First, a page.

Court Orders Plaintiff to Produce Archived Facebook and Twitter Data
In Matthews v. J & J Service Solutions, No. 16-621-BAJ-EWD, (M. D. Louisiana, 2017), the court examined multiple motions to compel Plaintiff to respond to Defendant’s discovery requests.
In September of 2016, Plaintiff, Dana Matthews (“Plaintiff”) filed a Complaint against Defendant alleging employment discrimination and retaliatory discharge. Plaintiff alleges that during the course of a project for Pep Boys auto parts retailer, the project manager subjected her to demeaning, sexist, insulting, and derogatory comments. Plaintiff further alleges that following her complaints, she was without warning, summarily and unjustifiably fired from Defendant’s employment. Plaintiff alleges that she was a victim of sexist discrimination in the workplace by Defendant, and that her discharge from employment with Defendant was unlawful and retaliatory in nature.
In February of 2017, Defendant filed the instant Motion to Compel asserting that it served its First Set of Interrogatories and Requests for Production of Documents (“Discovery Requests”) on Plaintiff in November of 2016 and that Plaintiff failed to timely respond to the Discovery Requests. Defendant then submitted a Supplemental Memorandum in Support of the Motion to Compel (“Supplemental Memorandum”). In the Supplemental Memorandum, Defendant explained that following the filing of the Motion to Compel, Plaintiff submitted disclosures as well as responses to the Discovery Requests; however, Defendant asserted that Plaintiff’s responses to the Discovery Requests included various objections that had been waived due to Plaintiff’s failure to timely respond, and that Plaintiff had failed to produce archived Facebook and Twitter data, among other short comings.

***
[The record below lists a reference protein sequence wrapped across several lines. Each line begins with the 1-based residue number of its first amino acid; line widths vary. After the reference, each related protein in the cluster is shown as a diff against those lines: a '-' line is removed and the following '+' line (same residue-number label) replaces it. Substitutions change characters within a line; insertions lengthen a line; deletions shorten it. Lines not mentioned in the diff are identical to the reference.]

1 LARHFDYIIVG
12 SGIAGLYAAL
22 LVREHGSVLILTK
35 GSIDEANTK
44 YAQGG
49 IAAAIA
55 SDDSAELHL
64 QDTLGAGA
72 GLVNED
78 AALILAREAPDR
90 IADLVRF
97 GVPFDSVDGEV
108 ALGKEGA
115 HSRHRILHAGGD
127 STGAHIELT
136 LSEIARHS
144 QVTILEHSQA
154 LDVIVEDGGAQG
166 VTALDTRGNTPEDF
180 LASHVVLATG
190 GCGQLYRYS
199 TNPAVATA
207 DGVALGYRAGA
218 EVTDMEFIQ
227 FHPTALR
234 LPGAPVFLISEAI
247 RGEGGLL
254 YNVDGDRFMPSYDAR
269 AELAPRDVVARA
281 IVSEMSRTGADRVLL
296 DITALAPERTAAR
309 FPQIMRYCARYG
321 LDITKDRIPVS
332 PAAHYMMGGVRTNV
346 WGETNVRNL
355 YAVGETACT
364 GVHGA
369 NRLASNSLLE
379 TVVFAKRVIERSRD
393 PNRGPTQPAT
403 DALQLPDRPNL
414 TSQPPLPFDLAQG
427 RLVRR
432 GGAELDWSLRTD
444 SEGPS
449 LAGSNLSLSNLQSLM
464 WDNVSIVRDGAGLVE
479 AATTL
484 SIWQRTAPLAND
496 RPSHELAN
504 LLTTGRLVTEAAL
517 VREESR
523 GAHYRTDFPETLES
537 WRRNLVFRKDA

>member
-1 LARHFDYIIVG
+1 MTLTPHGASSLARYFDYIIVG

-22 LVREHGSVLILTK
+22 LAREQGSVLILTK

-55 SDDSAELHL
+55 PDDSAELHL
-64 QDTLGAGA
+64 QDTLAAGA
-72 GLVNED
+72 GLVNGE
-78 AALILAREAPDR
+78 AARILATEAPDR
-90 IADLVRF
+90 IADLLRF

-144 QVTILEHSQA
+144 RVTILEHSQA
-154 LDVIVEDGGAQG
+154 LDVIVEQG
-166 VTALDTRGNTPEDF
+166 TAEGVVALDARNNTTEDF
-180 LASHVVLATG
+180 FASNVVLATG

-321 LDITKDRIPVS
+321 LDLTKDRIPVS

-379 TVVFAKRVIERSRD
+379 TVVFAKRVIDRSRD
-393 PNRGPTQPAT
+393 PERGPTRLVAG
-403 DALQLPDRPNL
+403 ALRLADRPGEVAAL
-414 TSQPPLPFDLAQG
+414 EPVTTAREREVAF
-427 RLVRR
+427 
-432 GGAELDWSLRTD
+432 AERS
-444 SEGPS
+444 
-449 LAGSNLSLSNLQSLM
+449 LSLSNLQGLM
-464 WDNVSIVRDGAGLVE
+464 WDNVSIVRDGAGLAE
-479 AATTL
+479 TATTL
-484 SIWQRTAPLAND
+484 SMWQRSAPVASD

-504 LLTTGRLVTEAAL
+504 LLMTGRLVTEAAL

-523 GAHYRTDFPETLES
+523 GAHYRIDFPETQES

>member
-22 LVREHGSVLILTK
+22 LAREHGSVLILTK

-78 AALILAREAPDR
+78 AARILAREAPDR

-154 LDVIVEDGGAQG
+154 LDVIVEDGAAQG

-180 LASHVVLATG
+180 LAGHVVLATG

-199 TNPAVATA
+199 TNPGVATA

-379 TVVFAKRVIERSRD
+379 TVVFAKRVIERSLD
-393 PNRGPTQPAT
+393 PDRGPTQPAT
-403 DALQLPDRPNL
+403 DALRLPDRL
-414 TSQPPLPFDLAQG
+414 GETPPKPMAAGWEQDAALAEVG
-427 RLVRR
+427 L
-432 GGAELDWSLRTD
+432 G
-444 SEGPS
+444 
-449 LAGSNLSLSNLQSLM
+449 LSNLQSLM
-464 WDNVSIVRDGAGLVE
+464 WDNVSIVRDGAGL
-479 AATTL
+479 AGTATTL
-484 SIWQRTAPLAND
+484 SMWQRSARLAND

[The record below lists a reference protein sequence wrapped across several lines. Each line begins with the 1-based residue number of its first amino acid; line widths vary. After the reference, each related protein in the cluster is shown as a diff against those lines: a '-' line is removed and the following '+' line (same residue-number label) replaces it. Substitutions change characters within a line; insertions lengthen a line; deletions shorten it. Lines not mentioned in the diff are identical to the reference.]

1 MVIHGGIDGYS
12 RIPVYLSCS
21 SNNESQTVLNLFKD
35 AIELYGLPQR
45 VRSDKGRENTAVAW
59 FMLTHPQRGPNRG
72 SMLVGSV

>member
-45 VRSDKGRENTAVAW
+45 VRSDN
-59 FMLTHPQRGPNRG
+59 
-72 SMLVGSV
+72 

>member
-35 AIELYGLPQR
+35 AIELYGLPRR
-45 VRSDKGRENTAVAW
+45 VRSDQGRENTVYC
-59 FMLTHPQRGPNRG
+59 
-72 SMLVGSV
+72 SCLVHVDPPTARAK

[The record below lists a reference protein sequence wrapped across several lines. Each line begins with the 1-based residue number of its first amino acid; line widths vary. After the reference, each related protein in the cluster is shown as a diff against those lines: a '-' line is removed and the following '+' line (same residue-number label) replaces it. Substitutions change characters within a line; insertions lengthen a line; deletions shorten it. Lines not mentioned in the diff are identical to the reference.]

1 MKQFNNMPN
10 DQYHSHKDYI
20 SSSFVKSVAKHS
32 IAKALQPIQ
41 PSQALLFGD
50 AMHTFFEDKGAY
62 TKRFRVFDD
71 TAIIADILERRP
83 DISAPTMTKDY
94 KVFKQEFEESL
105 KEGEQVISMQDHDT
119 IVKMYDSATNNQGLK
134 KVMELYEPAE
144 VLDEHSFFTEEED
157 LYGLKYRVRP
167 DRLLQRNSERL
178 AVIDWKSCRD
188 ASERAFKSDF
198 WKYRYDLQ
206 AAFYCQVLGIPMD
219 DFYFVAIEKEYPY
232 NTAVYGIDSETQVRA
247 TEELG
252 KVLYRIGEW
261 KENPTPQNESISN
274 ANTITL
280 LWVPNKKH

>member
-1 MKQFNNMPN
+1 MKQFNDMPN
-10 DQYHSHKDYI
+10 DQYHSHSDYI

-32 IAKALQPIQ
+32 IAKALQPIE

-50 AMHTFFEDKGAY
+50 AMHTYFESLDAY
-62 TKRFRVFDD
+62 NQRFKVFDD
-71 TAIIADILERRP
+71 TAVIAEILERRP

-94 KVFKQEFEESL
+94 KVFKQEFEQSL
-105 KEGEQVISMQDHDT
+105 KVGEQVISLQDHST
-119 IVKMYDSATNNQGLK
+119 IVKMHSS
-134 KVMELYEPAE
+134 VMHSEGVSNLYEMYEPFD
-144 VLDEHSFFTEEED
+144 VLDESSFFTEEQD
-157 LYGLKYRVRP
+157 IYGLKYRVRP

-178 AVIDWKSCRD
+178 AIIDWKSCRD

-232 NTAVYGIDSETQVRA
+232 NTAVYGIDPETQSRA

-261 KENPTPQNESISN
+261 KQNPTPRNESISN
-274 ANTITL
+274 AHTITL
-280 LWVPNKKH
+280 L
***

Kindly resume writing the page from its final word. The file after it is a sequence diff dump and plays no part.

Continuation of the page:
Plaintiff responded to the Motion to Compel by submitting her responses but after the thirty day deadline. Despite the untimeliness, the court found that Plaintiff provided a substantive response to most Interrogatory or Request for Production. Moreover, it appears that where Plaintiff had documents responsive to a particular request, Plaintiff produced those documents subject to her objections. Without further information from Defendant regarding particular documents that were purportedly withheld based on Plaintiff’s objections, the court refused to compel Plaintiff to produce additional documents. The court also held that Plaintiff had sufficiently answered the interrogatories, and that if Defendant wanted elicit additional information, it should seek it through depositions.
However, the court found that Plaintiff had not responded to Defendant’s request that Plaintiff provide archived versions of her Facebook and Twitter accounts. Accordingly, the court granted the Motion to Compel and ordered Plaintiff to provide the archived version of her Facebook account from January 1, 2014 through present within fourteen days of the court’s order. The court also awarded reasonable attorney fees in the amount of $500.